First, Jesus teaches that we must honestly examine ourselves before we can recognize other’s problems and help them. (7:1-6) He calls us to exercise discernment rather than criticism and condemnation. Don’t be in the habit of being a sin-sniffer, guilt-layer, complainer, burden-dropper or rule-maker. You have no right to condemn another because God alone is the judge who knows all deeds, thoughts, and intents so that he can judge absolutely perfectly and justly. Instead of being critical, God calls us to be discerning, first of our own faults by taking a long prayerful look at Jesus, and then at ourselves to honestly evaluate where we fall short. Then, when you see wrong, confess, repent, and receive God’s forgiveness and ask for God’s power to grow. Then you will be ready to help others follow the same path because you can provide, not just criticism, but solutions and gently lead people to forgiveness and restoration. The world has enough critics and condemners. We need to quit condemning and beating up on ourselves and others and, instead, like Jesus, provide the way of salvation, not condemnation. We can be honest and real because Jesus has removed the condemnation and has provided the way to life.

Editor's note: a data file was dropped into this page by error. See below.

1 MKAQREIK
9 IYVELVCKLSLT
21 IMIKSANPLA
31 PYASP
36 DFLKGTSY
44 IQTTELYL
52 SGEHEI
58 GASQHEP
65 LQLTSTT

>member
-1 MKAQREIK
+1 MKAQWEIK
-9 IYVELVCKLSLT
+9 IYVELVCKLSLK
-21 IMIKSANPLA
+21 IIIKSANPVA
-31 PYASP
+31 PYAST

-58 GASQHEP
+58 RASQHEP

We need to be discerning so that we are better able to help and pray for others. (7:6-11) We need to exercise discernment so that we can be more effective helping people. Discernment is essential to recognize which people God is calling us to help. Some people are not ready to hear and we need to recognize that and not waste our time. We need to get to know people that are ready to hear and assess their needs so that we apply the gospel where the Spirit is already drawing them. This is why Jesus brings prayer into the conversation. Prayer is our main resource for discernment.  We must constantly be asking God for wisdom and direction and watching and listening for his answer. As we earnestly seek God’s righteousness and guidance he will generously give us exactly what we need for each situation.

In 7:12-14 Jesus gives us the foundational principle for the discernment process. Evaluate others in the way you want to be evaluated. In Matthew “The Golden Rule” is commanded in a context of judging other people. This means that you should use standards and means to judge others that you would want to be used on you. In other words, you should give ministry in the way you’d like to receive it. How would you like to be corrected? How would you like to be treated when caught in a sin? How would you like others to share in your successful moments? Mostly we just want to be loved, receive grace and know people care about us and we should approach those around us in the same way.